Many financial advisors say that tax-loss harvesting is a good way to manage taxes on your investments at the end of the year. Exchange-traded funds can help you accomplish that.
Tax-loss harvesting centers on the idea that you can sell securities that have lost value this year in your portfolio to offset any taxes you might have incurred on capital gains from securities that performed well.
There’s a lot of literature on tax-loss harvesting, but Fidelity has done a great job of compiling data on how this works, and what to watch for. The company even offers a tax-loss harvesting tool for its clients, so we will share some of its insights.
Works For All Investors
As the company put it, “Whatever type of investor you are, planning ahead and starting early to evaluate a tax-loss harvesting strategy can help you maximize the potential benefits.”
“The size of the potential benefit from tax-loss harvesting depends on your income level and the amount of your short- and long-term capital gains, minus any current losses that you may have already realized or any losses carried forward from other years,” Fidelity said.
Here are the key points to know:
- Sell losers, but don’t forget to keep your portfolio balanced
At the end of the day, keep sight of your investment goals. If selling a losing stock, bond or fund is a good way to offset capital gains on something else, don’t let a tax-loss harvesting strategy hurt your portfolio diversification.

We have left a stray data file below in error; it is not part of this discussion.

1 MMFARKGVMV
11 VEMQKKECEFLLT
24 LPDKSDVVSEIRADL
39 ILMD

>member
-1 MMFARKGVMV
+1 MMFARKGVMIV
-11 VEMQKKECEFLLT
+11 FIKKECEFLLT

Here’s where ETFs are particularly helpful. Say you were going to sell a losing security for tax purposes only—meaning, it’s a security you actually wanted to keep. If you proceeded to buy it again within 30 days of the sale, you would run into the IRS “wash sale” rule, which would void the tax benefits you were hoping to capture.
But you can replace a losing security—say, a health care company stock—with a strategy that offers similar exposure such as a health care ETF.
“Here, you would not be subject to the wash sale rule, assuming the IRS does not view it as a ‘substantially identical’ security,” Fidelity said. The 1,800-plus U.S.-listed ETFs provide low-cost access to just about every corner of the market, so it’s easy to do that today.
- Short-term gains are taxed differently than long-term gains
Short-term gains—or capital gains on any investment you’ve owned for less than a year—are taxed at a higher rate than long-term gains, which are those on investment you’ve held longer.
Consider this data from Fidelity: Short-term capital gains, which are taxed at the marginal rate you pay on ordinary income, can top 39.6%. For some high net worth individuals, that rate is even higher, exceeding 43%, plus state and local income taxes.
By comparison, “for the majority of taxpayers,” the long-term capital gains tax rate is 15%.
If you are going to implement a tax-loss harvesting strategy, you might want to apply those assets toward offsetting short-term capital gains first.
- · ETFs are tax-friendly vehicles
It’s rare to see an ETF report capital gains distributions. It happens, but by and large, broad-based passive funds rarely do. It’s a different story with mutual funds, however, which makes ETFs very attractive for tax-aware investors.
Picking investments for tax purposes alone isn’t the right call, but managing taxes wisely can keep more of what you earn in your pocket.
Contact Cinthia Murphy at [email protected].